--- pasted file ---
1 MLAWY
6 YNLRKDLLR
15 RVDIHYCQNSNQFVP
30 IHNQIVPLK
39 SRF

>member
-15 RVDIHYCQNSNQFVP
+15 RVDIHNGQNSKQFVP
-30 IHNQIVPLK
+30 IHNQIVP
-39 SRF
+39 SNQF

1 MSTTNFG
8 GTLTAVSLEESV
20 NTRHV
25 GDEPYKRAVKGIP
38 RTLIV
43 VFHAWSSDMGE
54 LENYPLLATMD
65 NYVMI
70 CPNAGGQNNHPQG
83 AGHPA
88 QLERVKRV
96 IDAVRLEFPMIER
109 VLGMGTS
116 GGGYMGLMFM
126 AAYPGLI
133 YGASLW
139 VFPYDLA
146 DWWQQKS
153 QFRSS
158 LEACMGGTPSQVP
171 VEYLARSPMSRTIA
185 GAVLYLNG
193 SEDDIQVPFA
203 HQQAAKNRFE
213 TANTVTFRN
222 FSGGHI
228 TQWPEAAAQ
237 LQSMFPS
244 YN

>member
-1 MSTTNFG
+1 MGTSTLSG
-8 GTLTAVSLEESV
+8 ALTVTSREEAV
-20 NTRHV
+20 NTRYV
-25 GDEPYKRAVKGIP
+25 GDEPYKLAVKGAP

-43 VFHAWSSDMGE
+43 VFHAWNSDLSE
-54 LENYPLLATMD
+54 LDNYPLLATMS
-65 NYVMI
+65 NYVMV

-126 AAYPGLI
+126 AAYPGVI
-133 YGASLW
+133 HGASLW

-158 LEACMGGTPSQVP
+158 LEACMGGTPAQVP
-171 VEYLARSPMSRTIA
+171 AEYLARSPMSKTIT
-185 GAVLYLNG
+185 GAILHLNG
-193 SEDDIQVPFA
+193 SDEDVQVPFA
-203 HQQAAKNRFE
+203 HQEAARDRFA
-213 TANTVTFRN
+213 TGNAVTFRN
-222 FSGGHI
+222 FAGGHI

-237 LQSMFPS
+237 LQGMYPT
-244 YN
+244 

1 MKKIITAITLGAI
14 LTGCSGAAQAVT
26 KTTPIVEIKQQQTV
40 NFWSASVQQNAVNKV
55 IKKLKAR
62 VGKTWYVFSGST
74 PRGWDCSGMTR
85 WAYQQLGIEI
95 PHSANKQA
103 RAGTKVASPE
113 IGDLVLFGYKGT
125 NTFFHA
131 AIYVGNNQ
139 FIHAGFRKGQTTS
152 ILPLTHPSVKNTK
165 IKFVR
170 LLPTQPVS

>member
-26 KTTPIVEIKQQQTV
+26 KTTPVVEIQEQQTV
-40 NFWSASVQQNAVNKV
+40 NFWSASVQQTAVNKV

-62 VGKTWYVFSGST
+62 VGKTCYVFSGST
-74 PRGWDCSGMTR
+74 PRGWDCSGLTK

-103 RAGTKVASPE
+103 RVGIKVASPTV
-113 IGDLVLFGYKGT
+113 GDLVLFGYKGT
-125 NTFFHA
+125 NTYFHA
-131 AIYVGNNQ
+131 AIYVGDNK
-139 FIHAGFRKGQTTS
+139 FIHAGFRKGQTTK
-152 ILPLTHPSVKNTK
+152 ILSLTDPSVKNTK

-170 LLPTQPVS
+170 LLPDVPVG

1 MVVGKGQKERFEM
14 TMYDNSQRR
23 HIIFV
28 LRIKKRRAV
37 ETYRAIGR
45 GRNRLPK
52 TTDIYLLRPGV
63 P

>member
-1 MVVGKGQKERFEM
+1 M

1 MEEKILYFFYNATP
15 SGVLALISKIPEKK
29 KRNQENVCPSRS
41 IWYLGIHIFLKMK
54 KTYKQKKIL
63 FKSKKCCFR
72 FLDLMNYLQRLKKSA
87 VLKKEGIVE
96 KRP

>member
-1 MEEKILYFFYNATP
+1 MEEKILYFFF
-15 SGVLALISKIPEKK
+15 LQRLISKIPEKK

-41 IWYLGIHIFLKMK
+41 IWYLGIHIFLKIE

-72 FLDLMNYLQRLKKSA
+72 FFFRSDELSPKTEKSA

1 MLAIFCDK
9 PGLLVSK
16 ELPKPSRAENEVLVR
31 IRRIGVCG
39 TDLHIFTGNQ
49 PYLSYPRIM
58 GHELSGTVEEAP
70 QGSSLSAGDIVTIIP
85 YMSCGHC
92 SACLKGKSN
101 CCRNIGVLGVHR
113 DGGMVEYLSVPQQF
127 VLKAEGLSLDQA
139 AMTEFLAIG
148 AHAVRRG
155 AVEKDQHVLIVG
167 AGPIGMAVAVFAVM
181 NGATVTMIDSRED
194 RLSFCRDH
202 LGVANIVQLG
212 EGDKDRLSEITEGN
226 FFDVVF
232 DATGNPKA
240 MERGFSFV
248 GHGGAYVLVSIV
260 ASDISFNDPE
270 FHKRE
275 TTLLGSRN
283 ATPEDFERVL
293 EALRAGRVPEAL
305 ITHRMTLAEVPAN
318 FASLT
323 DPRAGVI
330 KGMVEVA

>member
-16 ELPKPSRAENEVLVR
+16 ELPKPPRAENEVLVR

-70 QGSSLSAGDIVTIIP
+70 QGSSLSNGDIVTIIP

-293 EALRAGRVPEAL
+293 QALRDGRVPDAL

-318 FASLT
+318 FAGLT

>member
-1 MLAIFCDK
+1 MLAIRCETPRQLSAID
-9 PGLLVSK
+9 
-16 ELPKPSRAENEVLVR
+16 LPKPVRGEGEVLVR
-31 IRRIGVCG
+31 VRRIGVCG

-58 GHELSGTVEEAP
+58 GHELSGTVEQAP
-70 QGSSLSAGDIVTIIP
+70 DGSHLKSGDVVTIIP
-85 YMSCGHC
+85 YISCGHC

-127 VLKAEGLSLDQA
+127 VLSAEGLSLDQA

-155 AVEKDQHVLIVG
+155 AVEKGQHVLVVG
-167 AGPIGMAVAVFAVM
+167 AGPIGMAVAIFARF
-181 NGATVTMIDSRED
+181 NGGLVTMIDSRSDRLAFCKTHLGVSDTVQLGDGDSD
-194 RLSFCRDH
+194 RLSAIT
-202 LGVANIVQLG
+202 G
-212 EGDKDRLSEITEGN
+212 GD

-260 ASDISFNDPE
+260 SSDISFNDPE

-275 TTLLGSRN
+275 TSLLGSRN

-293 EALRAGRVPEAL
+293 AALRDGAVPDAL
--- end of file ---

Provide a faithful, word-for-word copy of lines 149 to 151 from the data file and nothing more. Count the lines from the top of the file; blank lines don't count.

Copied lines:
9 PGLLVSK
16 ELPKPSRAENEVLVR
31 IRRIGVCG